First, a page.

Sponsored by Oregon Business

Grant struggles with highest unemployment

| Print |  Email
Sunday, March 01, 2009
rural2.jpg Eastern counties  are long on  scenery and short on jobs.

GRANT COUNTY Oregon’s rural counties are being hit hard by unemployment, and the biggest spike is in Grant County, a sparsely populated eastern county reliant on timber and ranching. The job base is feeling the double whammy of the construction collapse on top of the historically declining wood-products industry. In December, Grant’s unemployment rate was 15.9%, the highest in the state; the state average was 9%. One year ago, the county had 10% unemployment.

“This downturn is comparable to the early ’80s when the timber markets busted,” says Grant County Judge Mark Webb. “But now, we’ve not been doing good for a long time. Companies aren’t as healthy and able to weather the challenge. We’re weaker now.” At the core are area mills that are either shutting down or reducing shifts.

That recessions hit rural areas hardest isn’t unexpected, and Oregon’s rural timber-reliant counties have struggled for decades to find new businesses and industries to replace timber. But in a county like Grant, with 60% of the land federally owned and with most of that timber and grazing, Webb says a healthy forest plan that allows more logging while also addressing environmental concerns is key.

A new coalition of Oregon business, environmental, labor and community leaders agrees. The group recently joined forces to promote the economic and environmental benefits of enhanced federal funding to restore forest health in the state. In a Feb. 3 letter to Gov. Ted Kulongoski, and Senators Ron Wyden and Jeff Merkley and other members of the Oregon congressional delegation, the group urged legislators to press for stimulus funding dedicated to forest restoration and related rural development projects. “This dual investment will create good, family-wage jobs and restore the condition of our national forests,” the group said.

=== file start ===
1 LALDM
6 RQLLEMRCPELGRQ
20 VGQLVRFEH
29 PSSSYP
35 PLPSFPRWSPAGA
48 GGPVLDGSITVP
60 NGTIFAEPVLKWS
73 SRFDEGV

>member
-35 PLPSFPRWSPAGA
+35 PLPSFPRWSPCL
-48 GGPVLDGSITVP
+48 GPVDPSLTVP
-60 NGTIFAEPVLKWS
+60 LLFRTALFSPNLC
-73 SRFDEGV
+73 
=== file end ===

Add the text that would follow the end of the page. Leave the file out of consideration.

Grant County also faces infrastructure obstacles to diversifying its job bases. “The problem is we have no port or rail and we are not on an interstate,” says county economic development officer Sally Bartlett.

On the bright side, about half of the 2,400 people employed in Grant as of December worked in government, a sector that looks fairly steady at the moment. And Webb says the county’s road funds are in good shape.        ROBIN DOUSSARD

Have an opinion? E-mail This e-mail address is being protected from spambots. You need JavaScript enabled to view it



More Articles

OEN takes Portlandia route in new video

The Latest
Tuesday, October 27, 2015
Screen Shot 2015-10-27 at 3.27.58 PMBY JACOB PALMER | DIGITAL NEWS EDITOR

Several Portland entrepreneurs make appearance in patently silly "The Dream of the Startup is Alive in Oregon" promo.


Reader Input: Made in Oregon

November/December 2015
Tuesday, November 03, 2015

Two trends dominate the manufacturing sector: onshoring and the rise of small-scale production manufacturing, known as the "maker economy."


100 Best Nonprofits announced

Wednesday, September 30, 2015

1015-nonprofits01Oregon Business magazine has named the seventh annual 100 Best Nonprofits to Work for in Oregon. The rankings were revealed Wednesday night during an awards dinner at the Sentinel Hotel in Portland.


100 Best Nonprofits: Working for equality inside and out

October 2015
Wednesday, September 30, 2015

Striving for social equity is the mission of many nonprofits, and this year’s 100 Best Nonprofits to Work For in Oregon survey shows employees are most satisfied with their organizations’ fair treatment of differing racial, gender, disability, age and economic groups. But as a national discourse about racial discrimination and equity for low-income groups takes center stage, data show Oregon’s 100 Best Nonprofits to Work For still need to make progress on addressing these issues within their own organizations.


Video: 100 Best Nonprofits to Work For in Oregon 2015

The Latest
Monday, October 05, 2015
100-best-NP-logo-2015-video-thumbVIDEO BY JESSE LARSON

Profiling some of the organizations featured in the 2015 list.


The God complex

Linda Baker
Wednesday, September 30, 2015
093015-zydellren-thumbBY LINDA BAKER | EDITOR

The media coverage about Pope Francis must have put me in a Biblical frame of mind. Because after touring the latest phase of the South Waterfront development, a mind boggling 1.5 million square feet of office and retail space that will spring up north of the aerial tram over the next few years, I couldn’t stop thinking about the massive project as a modern day creation story.


Have a baby and keep a job? It won’t be easy in Portland

The Latest
Friday, October 02, 2015
100115kimblogthumbBY KIM MOORE

Our intrepid (and expecting) research editor finds the child care search involves long waiting lists, costly fees and no certainty of securing a place before she goes back to work.

Oregon Business magazinetitle-sponsored-links-02